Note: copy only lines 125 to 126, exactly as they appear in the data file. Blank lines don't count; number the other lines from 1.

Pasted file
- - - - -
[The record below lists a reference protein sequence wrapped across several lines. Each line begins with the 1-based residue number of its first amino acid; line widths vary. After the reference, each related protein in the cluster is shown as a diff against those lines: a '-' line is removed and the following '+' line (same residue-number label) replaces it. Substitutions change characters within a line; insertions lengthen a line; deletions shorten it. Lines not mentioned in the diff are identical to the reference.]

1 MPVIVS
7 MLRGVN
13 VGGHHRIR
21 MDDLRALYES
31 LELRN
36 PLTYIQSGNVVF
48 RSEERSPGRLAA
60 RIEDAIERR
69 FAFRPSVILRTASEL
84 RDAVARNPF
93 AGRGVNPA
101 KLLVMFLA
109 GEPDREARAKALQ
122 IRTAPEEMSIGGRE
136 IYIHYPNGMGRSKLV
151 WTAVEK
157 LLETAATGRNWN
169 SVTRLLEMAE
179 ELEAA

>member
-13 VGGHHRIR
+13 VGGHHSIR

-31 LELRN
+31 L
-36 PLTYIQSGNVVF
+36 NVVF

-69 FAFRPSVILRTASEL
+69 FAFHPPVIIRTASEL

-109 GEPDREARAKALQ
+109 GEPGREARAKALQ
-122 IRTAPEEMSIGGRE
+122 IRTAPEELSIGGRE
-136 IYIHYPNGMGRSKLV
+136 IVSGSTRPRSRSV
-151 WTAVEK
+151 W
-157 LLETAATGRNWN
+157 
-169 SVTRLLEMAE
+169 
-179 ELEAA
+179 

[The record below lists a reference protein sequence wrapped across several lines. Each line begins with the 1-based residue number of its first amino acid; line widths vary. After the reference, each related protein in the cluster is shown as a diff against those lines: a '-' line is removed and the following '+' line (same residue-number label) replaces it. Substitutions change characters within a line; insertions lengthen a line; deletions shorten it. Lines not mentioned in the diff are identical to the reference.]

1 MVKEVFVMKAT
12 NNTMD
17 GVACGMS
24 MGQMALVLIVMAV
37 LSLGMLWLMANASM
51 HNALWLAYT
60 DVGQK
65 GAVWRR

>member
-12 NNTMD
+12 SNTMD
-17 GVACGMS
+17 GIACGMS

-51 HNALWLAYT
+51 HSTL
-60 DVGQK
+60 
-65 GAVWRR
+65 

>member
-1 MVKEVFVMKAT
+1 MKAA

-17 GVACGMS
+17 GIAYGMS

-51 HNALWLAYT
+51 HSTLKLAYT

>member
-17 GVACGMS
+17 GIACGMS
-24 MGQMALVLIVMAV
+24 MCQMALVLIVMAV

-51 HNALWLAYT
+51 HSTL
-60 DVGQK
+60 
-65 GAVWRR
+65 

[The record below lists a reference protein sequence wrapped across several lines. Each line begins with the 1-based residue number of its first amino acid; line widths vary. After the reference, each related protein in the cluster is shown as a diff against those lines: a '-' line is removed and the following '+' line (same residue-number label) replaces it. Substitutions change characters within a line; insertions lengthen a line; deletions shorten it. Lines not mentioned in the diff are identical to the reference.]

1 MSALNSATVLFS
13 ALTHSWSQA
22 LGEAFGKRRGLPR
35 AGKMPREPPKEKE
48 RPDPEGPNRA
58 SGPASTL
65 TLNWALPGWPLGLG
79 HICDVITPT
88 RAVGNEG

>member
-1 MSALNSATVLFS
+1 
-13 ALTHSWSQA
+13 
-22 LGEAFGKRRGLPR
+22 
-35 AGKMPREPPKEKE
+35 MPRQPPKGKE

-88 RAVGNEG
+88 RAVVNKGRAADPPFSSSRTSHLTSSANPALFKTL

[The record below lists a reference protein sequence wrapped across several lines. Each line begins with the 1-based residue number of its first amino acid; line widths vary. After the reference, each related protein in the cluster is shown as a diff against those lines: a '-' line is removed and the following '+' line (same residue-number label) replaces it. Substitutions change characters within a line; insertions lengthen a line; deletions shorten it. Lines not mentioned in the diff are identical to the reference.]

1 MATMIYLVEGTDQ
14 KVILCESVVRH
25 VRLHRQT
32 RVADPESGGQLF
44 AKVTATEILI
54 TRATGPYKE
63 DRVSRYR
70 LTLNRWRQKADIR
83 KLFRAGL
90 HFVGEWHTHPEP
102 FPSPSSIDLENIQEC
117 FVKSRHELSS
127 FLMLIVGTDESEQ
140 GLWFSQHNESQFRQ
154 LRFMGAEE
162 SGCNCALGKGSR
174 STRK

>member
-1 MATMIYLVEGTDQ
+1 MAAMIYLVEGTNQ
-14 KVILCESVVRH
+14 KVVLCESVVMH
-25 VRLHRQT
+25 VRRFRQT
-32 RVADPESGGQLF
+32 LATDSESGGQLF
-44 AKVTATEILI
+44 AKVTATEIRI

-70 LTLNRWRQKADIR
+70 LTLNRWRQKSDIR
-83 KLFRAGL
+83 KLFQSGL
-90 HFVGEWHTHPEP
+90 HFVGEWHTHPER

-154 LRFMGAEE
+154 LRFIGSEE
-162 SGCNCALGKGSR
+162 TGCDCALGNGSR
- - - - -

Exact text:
+14 KVVLCESVVMH
-25 VRLHRQT